We are very excited here at MS-UK to introduce the first of a series of guest blogs from Robert Munns. Robert is involved with the Oceans of Hope Challenge, which is an adventure like no other for people affected by multiple sclerosis. In this series, Robert will take us on a journey right from his own diagnosis of MS, through to now, when he is sailing and supporting others. We hope you enjoy the series!
Hello, my name is Robert and I’m the event organiser for Oceans of Hope Challenge (OOHCHALLENGE ) which is a week of sailing for people with MS.
Before I get into this series of blogs, I thought it best to give you, the reader some background history about me and my journey with MS.
I am a professional skipper. It’s a pretty physical job and I get to see a lot of amazing places with some amazing people. Some consider my life as blessed.
My journey with this stupid STUPID disease started back in 2008, in Florida, on holiday.
One day, I was sunbathing, reading my book and doing all the normal things you do on holiday.
The next day, I couldn’t see straight. I had double vision. I left it a couple of days, but then decided to go see a pharmacist who thought that it might have been vertigo, but suggested I see a local eye specialist.
He did all the tests and sent me off to have an MRI scan.
At this time, I just thought that I had a temporary blip or thing going on. No real concerns in my little head! The worrying thing happened that evening, when the eye doctor called at my hotel room and told me that he had organised a room for me THAT NIGHT in Miami state hospital for more tests. He believed that I had MS. He advised me to pack my things and go.
This is when my brain goes haywire! I knew of only one person with MS and she was in a particularly bad way. But as we all know, this put the fear of God into me.
Fear is a word that you’ll see I use a lot. Fear, for me, really did affect my life. Even more than the actual diagnosis of MS.
I had another MRI and an MRA scan along with a lumbar puncture, which unbeknown to me would give me a killer headache over the next four days.
Four days later and with ruthless efficiency, the neurologist gave me a diagnosis of MS.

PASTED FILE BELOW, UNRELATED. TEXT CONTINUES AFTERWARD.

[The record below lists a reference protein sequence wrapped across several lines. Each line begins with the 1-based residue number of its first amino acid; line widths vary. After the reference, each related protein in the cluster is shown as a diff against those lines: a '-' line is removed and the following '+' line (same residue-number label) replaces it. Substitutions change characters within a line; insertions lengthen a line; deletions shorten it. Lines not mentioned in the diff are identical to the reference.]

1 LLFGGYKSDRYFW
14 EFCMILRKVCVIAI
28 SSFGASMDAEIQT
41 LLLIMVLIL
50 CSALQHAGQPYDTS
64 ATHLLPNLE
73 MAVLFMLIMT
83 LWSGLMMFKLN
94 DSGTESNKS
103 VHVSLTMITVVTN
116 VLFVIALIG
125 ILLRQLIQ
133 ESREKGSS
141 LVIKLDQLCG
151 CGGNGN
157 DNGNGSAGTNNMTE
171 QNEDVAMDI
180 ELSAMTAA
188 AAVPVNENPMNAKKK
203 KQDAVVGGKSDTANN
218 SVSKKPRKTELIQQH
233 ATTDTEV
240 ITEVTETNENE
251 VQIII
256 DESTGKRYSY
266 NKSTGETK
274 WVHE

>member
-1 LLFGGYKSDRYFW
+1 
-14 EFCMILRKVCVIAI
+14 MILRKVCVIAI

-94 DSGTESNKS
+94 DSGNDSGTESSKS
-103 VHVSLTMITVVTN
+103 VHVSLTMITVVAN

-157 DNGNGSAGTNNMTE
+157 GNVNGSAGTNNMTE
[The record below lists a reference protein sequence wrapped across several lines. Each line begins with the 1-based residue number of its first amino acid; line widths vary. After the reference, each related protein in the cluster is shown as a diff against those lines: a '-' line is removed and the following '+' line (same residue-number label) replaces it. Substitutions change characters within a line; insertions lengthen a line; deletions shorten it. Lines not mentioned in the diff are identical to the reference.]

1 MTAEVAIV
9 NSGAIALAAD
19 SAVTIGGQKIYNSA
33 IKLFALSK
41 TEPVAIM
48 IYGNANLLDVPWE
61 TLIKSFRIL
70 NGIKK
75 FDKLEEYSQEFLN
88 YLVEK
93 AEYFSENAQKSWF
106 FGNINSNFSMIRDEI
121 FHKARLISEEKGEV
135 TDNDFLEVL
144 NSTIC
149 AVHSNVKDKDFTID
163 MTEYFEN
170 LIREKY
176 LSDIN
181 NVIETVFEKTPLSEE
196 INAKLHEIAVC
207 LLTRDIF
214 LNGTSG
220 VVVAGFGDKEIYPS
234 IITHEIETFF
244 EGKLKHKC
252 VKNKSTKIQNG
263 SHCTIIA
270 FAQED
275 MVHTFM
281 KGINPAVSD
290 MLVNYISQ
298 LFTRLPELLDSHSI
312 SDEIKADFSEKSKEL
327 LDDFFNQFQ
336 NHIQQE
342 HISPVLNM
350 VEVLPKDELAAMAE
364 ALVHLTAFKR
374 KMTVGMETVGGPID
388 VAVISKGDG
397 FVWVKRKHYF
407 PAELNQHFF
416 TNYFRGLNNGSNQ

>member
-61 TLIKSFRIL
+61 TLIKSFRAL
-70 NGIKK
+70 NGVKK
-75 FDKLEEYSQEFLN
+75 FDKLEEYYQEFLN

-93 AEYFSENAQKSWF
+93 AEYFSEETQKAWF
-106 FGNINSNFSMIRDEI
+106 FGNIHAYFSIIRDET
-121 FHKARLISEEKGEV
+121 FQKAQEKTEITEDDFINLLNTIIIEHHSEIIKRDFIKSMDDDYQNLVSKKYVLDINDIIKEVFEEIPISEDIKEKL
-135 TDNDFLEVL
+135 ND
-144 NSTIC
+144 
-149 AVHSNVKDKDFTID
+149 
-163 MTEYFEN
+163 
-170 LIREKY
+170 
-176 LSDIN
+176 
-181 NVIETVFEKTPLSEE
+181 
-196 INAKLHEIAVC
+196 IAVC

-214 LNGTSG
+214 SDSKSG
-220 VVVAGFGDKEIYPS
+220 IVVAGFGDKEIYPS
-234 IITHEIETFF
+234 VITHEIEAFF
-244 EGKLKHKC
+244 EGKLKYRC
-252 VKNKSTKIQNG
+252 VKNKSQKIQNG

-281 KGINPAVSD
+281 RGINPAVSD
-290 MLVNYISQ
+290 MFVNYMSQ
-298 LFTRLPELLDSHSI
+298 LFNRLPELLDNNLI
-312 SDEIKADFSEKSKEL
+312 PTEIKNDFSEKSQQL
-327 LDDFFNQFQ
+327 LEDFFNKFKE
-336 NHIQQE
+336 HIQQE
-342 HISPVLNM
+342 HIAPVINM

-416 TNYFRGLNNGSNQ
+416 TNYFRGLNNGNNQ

BANG went the sledgehammer into my head…
WHOOSH went the carpet from under my feet…
😱 went my brain…
WEEEEEEEEEEE went the roller coaster as it sped off, out of control down the unknown track that had now started.
I arrived back in the UK, still with double vision to see my GP. Who couldn’t guarantee any appointment with a neurologist in the near future. You must realise that I was in a complete state, crying all the time and unable to get rid of the horror picture in my head of what I knew as “the future” for me.
So I had no choice but to get help NOW!
So I went private for a consultation with a very well respected local neurologist.
He gave me the appropriate medication for the state of utter panic that I was in.
He then set out his plans for me. He seemed to understand the state of which I was in and plodded through his thoughts and his experience. He seemed to draw a bit of the panic out of me and things became a little less traumatic to me.
Things were overwhelmingly impossible to take in.
The following few months were extremely difficult for me with several failed attempts at returning to work.
At times, I was unable to speak (my own private hell) and electrical pulses went up and down my body every 5-10 minutes (I could almost set my clock by them). These symptoms started to fade and after two and a half months I actually returned to work.
During this next period, my boss and I tried to navigate the murky waters of this unknown illness. It was very difficult on both sides, as neither of us knew a lot about multiple sclerosis. During the previous months I had only been emailing work; emails that normally took me 2 minutes to type had taken an hour! And when I returned to work, my physical issues had seemed to have diminished and it may have been difficult to understand how and why I had been off work for so long.
My mental state was still very fragile and I found it very difficult to continue a full day of work. Work that I had found easy, all of a sudden became impossible and confusing.
Fear of being able to cope with the simplest task became the overwhelming emotion that I felt all day, every day.
I was not sure how I was going to be able to deal with life, let alone deal with this stupid STUPID disease.
At this time and not as a complete coincidence, a previous employer contacted me and asked me back to work for him.
This was as a Captain (skipper) on board his private boat called “Big Smile” based in the Mediterranean.
It was work that I knew. It was work that was less stress and it was work that would get me active again.
The stress was the important thing for me to get over. The kaleidoscope of fear and uncertainty that was blaring in my head forced me to deal with only one issue at a time. The stress of life was the number one thing that had to be addressed.
Running away, back onto Big Smile, was the only way of addressing this fear.
They say timing is everything. My boss (who will remain nameless) has very good timing.
The next blog in this series from Robert will tell about time on Big Smile, a respite from fear and uncertainty and attempts at making decisions!